The weather forecast announced the rain but hey the rain cannot destroy my time at Kavala! Upon the visit on the tourist information centre, I got a planned day in front of me. Kiki at the tourist kiosk was so friendly and willing to help me as well as to answer me on various questions.

Camera around the neck, umbrella in one hand and maps in another hand – meaning that I am completely ready for a day in Kavala!

As it was raining, and there was a chance that the rain will become stronger, my first stop was the Fortress of Kavala. I learned that citadel of Kavala was constructed in the beginning of 15th century and that it was built on the remains of the Byzantine acropolis of Christopolis. This morning I have visited the outer enceinte where the open theatre is located as well as the cafeteria for visitors. Even though I wanted to sit there and enjoy the view drinking coffee, the explorer inside was calling me to learn more things!

The map suggested to walk towards the Town Hall, following the pedestrian zone and then after the fascinating Municipality building to go right. On the way to the Town Hall, I learned that Kavala has two main streets for shopping addicts. The first one is at Venizelou and the second one at Omonia street. One more positive thing is that here you don’t need to use car or taxi, everything is pretty close, and the architecture of the buildings will capture your attention for hours. It was the reason why my walk which was supposed to last 10 minutes lasted for more than 30 minutes.

Fabulous Town Hall of Kavala

And here we are! The Tobacco Museum of Kavala is one of the best-equipped tobacco museums in Europe and undoubtedly from my experience one of the most interesting and educational museums I have visited so far. I guess that the tour wouldn’t be the same without an amazing lady from the museum.

The story started with the agriculture processing. Did you know that tobacco leaves were collected mostly during the night? Or that the whole family including the children were involved in collecting the leaves? I also learned that in the tobacco factories were working mainly ladies as they were being paid less than men. However, in 1986 the first strike of the tobacco workers takes place and in 1906 the first Tobacco Workers Union was created. All these years the tobacco workers fought relentlessly which led to the improvement of their working conditions

After the industrial revolution, there was a change in the processing of tobacco forced by foreigners in order to reduce costs and to change the labor relations. Undoubtedly, this had a huge influence on the city.

Package of tobacco before the industrial revolution had a lot more details than it has now.

In Kavala existed nearly 161 tobacco warehouses. Many of them were built along the coastal road, as it was easier for the commercial packets to be carried to the ships.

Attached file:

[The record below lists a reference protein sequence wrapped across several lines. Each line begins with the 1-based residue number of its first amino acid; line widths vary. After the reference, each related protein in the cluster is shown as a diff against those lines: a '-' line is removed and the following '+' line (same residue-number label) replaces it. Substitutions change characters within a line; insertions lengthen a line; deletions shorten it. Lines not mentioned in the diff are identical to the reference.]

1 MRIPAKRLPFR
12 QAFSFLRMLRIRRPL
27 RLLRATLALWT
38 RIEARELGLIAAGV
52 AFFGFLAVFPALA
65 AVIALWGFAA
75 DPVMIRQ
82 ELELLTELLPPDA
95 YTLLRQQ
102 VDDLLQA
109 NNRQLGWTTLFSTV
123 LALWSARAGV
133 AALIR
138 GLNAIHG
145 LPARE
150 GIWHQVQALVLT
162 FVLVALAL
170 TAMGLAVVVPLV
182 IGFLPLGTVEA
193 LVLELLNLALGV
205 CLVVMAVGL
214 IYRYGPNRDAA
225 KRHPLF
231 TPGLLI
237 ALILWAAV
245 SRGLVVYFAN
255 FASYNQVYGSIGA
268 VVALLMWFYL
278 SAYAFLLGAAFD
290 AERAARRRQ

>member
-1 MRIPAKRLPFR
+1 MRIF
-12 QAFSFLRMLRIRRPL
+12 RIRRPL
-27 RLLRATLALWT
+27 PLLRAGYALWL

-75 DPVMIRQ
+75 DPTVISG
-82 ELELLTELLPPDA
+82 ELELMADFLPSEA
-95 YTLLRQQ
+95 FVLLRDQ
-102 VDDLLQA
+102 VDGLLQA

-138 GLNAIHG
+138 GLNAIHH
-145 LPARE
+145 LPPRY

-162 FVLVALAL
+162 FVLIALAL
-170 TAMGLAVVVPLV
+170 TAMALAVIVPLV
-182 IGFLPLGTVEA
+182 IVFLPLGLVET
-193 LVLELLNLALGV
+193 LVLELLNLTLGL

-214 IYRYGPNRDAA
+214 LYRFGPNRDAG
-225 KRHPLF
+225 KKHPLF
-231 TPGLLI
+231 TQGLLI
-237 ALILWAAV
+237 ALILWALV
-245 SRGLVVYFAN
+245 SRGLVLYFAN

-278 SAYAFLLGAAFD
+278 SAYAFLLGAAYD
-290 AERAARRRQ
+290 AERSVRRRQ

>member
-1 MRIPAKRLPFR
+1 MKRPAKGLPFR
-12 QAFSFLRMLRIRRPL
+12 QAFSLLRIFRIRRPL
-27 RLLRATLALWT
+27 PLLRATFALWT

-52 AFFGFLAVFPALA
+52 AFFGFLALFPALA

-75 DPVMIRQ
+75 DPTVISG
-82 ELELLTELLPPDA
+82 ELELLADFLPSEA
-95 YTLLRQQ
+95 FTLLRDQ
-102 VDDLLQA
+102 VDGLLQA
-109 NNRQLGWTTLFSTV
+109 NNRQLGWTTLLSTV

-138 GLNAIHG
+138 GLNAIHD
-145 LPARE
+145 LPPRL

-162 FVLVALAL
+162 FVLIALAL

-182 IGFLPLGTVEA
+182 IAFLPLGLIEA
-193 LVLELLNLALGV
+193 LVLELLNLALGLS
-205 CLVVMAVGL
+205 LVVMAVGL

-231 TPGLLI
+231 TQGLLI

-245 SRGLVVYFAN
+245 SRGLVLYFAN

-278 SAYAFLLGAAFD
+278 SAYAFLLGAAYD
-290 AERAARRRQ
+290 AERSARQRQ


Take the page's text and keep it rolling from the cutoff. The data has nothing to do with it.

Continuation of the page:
What did I learn in the museum?

Tobacco production has 4 stages. The first one is sowing the plant into small containers.After a few months, the next stage takes place , when the plant is transported into the field. The picking harvesting takes place in the early morning hours so that leaves preserve their moisture and do not break. The third stage starts when the producer carries the leaves into the warehouse. The whole families are stitching leaves with a needle in a thread and they form strings of about one and a half meters long. Those strings are left to dry under the sun in the fourth stage. The last phase is called “pastaliasma”. Producers put the leaves one on top of other in accordance with the size, color, quantity forming the traditional round so that leaves can keep only necessary moisture. And after that, the leaves are put in the boxes “or” packages for commercial use.

“Mpasmas” is tobacco that was cultivated in the area of Kavala and was famous all over the world.

The uniqueness of the Tobacco Museum is not only that contains and exposes the commercial processing of oriental tobacco (not like any other museum in the world), but that it is a technology museum that brings out the social history of Kavala.

I spent about one hour in the museum discovering the world of tobacco. Every picture or exhibited sample has its description in Greek as well as in English, but people working in the museum were so friendly and definitely without them this experience wouldn’t be the same! I found that this museum is MUST VISIT during the stay in Kavala, and now there is nothing more to say that it was worthy of my time!

Have you been to this museum before? Let’s have a coffee to summarize our impressions! Tomorrow is a new day and a new adventure in Kavala!




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